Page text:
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Its way less work to take them at their word and give them pain meds.
I'm of the same mentality but for differnet reasons, I'd rather have 10 people lie to me about the pain and get medication than 1 need it and not get it.

This is the first I've heard of this technique, no interest in using it of course but found it interesting.
 

Peak

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The ethics of causing limb ischemia to validate or invalidate a pain score is questionable at best in a specialty setting, and downright torture in the emergency setting.
 

Remi

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4. I'm not sure a BP cuff alone could reproduce 10/10 pain. You might have to stick progressively larger needles under the fingernails.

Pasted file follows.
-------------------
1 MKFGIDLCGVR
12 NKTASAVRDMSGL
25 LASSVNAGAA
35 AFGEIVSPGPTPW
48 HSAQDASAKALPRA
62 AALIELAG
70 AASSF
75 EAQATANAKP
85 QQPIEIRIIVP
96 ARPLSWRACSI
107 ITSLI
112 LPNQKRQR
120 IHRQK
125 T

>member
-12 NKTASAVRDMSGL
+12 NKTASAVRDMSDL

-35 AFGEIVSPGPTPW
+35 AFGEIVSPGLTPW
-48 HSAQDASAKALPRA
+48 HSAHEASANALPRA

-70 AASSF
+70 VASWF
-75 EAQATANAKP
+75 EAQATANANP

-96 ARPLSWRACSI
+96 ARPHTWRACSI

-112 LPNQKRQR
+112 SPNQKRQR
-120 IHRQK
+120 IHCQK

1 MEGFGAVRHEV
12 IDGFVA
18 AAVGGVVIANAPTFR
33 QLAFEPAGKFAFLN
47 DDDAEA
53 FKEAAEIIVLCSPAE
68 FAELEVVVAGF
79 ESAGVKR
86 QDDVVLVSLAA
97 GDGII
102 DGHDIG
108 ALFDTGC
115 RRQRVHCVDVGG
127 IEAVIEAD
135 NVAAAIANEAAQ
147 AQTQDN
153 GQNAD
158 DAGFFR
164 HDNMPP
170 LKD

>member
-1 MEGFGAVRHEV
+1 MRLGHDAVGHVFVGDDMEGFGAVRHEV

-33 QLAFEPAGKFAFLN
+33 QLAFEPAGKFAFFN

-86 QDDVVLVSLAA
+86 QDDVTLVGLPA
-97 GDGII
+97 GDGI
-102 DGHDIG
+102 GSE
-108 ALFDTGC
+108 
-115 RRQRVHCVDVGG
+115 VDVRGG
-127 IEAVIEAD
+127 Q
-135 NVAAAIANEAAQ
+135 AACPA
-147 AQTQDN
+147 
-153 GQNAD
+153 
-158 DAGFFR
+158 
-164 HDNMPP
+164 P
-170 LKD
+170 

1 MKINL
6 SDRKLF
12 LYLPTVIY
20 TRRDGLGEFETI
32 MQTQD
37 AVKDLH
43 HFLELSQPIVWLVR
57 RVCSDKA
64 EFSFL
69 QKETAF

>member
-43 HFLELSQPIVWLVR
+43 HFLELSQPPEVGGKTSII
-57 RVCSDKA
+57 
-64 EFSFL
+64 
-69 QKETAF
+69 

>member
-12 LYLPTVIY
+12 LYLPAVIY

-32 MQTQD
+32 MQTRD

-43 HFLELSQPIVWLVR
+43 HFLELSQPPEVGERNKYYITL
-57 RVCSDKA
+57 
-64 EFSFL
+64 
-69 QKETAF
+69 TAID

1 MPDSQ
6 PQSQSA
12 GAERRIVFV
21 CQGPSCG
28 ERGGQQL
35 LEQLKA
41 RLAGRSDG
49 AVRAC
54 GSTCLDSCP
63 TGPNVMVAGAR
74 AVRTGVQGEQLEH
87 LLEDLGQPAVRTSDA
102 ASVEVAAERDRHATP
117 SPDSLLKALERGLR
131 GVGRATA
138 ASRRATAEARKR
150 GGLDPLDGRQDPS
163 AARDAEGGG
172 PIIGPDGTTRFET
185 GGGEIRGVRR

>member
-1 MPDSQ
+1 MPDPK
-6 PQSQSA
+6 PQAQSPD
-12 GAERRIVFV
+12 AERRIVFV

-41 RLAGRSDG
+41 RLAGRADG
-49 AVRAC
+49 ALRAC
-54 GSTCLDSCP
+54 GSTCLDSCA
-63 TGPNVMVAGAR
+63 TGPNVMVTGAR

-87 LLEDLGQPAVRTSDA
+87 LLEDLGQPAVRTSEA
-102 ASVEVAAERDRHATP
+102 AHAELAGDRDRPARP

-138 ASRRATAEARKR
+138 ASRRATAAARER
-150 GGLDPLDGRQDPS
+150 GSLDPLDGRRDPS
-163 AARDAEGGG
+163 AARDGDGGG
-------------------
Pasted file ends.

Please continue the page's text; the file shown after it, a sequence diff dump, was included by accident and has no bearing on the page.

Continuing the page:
Tourniquet pain actually becomes excruciating after a bit of time.

Has anyone else heard of this? I was reading a book on bedside diagnostic techniques and one that really stood out was one called the Sternback Pain Thermometer.

How it works is:
1. Have patient state pain 0-10
2. Apply blood pressure cuff and inflate to ischemic pressures (>250) and start a stopwatch.
3. Have the patient tell you when the pain sensed from the cuff is equal to their stated pain. Mark this time but continue the cuff and time. (T1)
4. When the patient removes the cuff or requests it to be removed, remove the cuff and mark that time. (T2

Divide T1/T2 and the fraction in decimal is the expected accurate pain.

So, stated 5/10 pain that was stated as reached at 50sec (T1) and then removed at 100 sec (t2) would have a fraction of 0.5, being the same as the patients stated pain.